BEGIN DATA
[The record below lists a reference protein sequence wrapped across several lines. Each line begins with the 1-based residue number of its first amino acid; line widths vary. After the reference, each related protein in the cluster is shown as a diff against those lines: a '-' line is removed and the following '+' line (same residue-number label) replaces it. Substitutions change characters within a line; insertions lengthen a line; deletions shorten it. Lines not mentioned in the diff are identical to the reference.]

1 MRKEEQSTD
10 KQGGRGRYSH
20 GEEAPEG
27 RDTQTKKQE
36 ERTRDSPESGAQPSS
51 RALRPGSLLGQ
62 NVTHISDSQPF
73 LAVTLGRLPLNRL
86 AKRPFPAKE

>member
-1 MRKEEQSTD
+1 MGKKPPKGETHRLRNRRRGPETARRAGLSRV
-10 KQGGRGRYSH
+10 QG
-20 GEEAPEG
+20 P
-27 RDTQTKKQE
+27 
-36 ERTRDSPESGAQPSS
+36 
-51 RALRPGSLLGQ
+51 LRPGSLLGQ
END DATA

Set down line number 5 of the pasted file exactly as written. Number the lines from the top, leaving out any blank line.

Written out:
27 RDTQTKKQE